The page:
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Astoria-300x196Those who work at sea know the importance of the U.S. Coast Guard as first responders. This work is so vital to the maritime trades that they have designated two new cities as “Coast Guard Cities”, Cordova, Alaska and Westport, Washington. This program was created in 1998 by the United States Congress to identify and distinguish those cities that supported Coast Guard personnel. The first city to be recognized was Grand Haven, Michigan.

What is a “Coast Guard City”?

Currently, there are 28 cities in the U.S designated as Coast Guard Cities and Communities. This distinction is given to cities where service members and their families are highly supported by citizens. Cities apply for Coast Guard City status and are selected by the Standing Board. Cities that are granted status are eligible to remain part of this program for 5 years, at which time they may reapply for recertification. Current cities and criteria are available at Coast Guard Cities.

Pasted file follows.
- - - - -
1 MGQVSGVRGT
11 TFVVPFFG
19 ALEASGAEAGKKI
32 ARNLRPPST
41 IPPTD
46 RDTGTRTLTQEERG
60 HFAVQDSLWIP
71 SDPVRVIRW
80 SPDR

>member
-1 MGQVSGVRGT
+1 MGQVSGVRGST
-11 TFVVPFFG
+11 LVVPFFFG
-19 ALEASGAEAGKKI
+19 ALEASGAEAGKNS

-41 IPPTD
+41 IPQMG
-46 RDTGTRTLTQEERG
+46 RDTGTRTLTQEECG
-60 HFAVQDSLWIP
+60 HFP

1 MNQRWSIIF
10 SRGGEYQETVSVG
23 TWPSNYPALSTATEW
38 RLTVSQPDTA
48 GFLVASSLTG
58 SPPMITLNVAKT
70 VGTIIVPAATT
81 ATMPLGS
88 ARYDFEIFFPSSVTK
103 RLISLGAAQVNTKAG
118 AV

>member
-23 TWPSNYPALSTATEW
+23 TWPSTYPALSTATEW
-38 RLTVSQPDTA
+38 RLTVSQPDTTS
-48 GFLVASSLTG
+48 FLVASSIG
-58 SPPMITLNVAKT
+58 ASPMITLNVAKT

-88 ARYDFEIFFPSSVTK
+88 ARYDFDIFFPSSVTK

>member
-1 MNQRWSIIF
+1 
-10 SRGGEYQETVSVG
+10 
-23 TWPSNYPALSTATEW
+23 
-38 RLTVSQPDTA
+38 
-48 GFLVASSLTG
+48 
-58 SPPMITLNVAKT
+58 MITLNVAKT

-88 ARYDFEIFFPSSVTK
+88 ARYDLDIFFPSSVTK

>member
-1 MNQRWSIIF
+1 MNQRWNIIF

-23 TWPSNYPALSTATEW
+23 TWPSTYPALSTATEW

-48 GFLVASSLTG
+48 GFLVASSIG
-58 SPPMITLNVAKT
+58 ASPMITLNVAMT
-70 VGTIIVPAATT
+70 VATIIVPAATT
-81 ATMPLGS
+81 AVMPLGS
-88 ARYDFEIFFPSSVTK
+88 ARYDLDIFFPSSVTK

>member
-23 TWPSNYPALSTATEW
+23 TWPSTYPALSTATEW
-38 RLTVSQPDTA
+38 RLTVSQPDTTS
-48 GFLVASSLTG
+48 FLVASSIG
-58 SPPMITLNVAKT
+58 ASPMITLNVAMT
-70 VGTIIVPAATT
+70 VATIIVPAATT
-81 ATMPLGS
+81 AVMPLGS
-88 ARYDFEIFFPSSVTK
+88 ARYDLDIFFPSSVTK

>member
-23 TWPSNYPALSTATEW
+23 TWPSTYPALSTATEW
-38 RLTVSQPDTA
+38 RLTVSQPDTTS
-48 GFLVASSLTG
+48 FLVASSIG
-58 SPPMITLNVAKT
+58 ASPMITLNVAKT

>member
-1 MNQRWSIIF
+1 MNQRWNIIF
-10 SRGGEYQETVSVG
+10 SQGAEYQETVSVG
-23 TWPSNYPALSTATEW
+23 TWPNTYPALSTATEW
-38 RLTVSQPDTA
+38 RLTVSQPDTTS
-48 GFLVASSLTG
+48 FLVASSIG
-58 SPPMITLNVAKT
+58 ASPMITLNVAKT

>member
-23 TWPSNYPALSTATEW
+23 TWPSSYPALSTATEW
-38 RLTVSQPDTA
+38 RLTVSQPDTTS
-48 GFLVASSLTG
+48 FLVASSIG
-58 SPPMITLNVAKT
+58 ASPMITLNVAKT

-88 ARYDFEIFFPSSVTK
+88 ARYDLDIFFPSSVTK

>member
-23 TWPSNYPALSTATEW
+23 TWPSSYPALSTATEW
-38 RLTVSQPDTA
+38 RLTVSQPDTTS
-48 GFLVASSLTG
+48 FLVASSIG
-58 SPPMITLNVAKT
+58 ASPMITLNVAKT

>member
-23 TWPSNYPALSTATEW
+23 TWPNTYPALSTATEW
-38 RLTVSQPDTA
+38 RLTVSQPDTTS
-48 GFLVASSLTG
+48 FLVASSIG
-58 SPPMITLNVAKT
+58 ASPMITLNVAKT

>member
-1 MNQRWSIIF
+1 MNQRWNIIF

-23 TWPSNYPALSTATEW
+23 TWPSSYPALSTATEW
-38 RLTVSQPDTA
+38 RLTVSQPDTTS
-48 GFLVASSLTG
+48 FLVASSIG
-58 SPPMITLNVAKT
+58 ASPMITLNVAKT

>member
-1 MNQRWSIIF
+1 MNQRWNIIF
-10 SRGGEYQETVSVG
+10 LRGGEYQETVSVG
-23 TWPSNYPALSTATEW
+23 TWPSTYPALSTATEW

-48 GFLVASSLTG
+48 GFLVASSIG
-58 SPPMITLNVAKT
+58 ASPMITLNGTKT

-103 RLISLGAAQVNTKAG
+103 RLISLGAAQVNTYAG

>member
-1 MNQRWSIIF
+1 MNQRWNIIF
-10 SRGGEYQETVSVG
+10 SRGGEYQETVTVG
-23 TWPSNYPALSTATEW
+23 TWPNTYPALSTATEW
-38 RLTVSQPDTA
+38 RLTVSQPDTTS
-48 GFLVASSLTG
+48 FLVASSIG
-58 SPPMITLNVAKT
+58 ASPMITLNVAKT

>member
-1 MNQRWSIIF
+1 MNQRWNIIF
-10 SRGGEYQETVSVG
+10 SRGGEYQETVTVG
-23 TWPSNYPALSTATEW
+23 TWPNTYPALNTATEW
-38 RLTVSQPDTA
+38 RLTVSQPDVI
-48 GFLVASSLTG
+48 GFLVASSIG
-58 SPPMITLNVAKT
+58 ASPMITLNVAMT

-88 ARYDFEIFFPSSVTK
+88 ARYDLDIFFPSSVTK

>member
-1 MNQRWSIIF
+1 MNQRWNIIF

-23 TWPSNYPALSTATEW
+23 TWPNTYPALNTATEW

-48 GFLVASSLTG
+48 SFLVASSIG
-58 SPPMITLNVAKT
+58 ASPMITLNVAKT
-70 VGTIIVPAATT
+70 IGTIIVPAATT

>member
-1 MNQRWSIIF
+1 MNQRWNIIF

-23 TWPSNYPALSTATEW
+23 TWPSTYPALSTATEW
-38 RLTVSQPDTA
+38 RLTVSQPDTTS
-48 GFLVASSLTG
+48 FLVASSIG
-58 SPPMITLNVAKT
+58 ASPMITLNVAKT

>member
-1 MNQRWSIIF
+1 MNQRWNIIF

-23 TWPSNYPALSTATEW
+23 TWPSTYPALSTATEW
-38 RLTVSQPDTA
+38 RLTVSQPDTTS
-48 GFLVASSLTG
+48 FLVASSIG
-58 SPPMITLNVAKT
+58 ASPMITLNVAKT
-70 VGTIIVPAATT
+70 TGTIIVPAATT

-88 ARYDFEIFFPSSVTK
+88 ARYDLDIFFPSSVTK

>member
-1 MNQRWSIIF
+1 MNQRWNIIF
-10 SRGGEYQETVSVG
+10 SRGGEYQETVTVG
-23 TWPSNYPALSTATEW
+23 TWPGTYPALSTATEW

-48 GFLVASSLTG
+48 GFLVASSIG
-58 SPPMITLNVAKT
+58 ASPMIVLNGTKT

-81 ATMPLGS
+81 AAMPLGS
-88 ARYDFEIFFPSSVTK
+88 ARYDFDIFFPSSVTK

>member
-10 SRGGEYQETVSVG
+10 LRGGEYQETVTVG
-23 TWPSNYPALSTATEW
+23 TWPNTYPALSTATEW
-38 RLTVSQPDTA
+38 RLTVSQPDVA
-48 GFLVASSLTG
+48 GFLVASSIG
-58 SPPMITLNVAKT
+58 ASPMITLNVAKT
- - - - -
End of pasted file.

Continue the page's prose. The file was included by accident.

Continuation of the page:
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Arctic_Storm_RescueA fisherman working aboard the F/V ARCTIC STORM suffered a severe hand injury on Monday, November 18th.

The call reporting the injury came to watchstanders at the U.S Coast Guard Sector North Bend at 3:42 p.m. Monday, November 18th. The vessel was located about 34 miles west of Newport, Oregon at the time of the incident. As further communication took place between the vessel and Coast Guard personnel, it was determined that the best approach was to medevac the injured worker as soon as possible.